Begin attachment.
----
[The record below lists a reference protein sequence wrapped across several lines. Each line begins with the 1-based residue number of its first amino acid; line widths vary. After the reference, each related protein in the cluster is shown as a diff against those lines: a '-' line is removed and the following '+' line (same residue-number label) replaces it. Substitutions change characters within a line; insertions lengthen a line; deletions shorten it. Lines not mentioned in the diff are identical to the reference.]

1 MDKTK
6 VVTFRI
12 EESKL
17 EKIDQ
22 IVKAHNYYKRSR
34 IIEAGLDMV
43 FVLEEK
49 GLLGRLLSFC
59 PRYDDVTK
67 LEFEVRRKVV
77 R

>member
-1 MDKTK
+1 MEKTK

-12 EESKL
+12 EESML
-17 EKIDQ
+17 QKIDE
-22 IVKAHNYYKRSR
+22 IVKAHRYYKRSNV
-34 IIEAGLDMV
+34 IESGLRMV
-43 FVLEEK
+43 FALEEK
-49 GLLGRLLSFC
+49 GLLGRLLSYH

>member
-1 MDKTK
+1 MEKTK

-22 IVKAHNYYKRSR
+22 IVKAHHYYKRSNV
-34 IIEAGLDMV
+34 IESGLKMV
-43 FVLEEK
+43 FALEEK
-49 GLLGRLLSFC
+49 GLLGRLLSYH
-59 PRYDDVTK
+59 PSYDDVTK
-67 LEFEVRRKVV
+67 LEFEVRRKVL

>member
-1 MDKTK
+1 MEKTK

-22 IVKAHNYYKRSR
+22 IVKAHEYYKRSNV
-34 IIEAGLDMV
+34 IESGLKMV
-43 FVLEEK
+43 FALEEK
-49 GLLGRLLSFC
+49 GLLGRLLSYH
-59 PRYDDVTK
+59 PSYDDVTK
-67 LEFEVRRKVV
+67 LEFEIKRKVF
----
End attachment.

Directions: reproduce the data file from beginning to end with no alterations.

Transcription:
[The record below lists a reference protein sequence wrapped across several lines. Each line begins with the 1-based residue number of its first amino acid; line widths vary. After the reference, each related protein in the cluster is shown as a diff against those lines: a '-' line is removed and the following '+' line (same residue-number label) replaces it. Substitutions change characters within a line; insertions lengthen a line; deletions shorten it. Lines not mentioned in the diff are identical to the reference.]

1 MDKTK
6 VVTFRI
12 EESKL
17 EKIDQ
22 IVKAHNYYKRSR
34 IIEAGLDMV
43 FVLEEK
49 GLLGRLLSFC
59 PRYDDVTK
67 LEFEVRRKVV
77 R

>member
-1 MDKTK
+1 MEKTK

-12 EESKL
+12 EESML
-17 EKIDQ
+17 QKIDE
-22 IVKAHNYYKRSR
+22 IVKAHRYYKRSNV
-34 IIEAGLDMV
+34 IESGLRMV
-43 FVLEEK
+43 FALEEK
-49 GLLGRLLSFC
+49 GLLGRLLSYH

>member
-1 MDKTK
+1 MEKTK

-22 IVKAHNYYKRSR
+22 IVKAHHYYKRSNV
-34 IIEAGLDMV
+34 IESGLKMV
-43 FVLEEK
+43 FALEEK
-49 GLLGRLLSFC
+49 GLLGRLLSYH
-59 PRYDDVTK
+59 PSYDDVTK
-67 LEFEVRRKVV
+67 LEFEVRRKVL

>member
-1 MDKTK
+1 MEKTK

-22 IVKAHNYYKRSR
+22 IVKAHEYYKRSNV
-34 IIEAGLDMV
+34 IESGLKMV
-43 FVLEEK
+43 FALEEK
-49 GLLGRLLSFC
+49 GLLGRLLSYH
-59 PRYDDVTK
+59 PSYDDVTK
-67 LEFEVRRKVV
+67 LEFEIKRKVF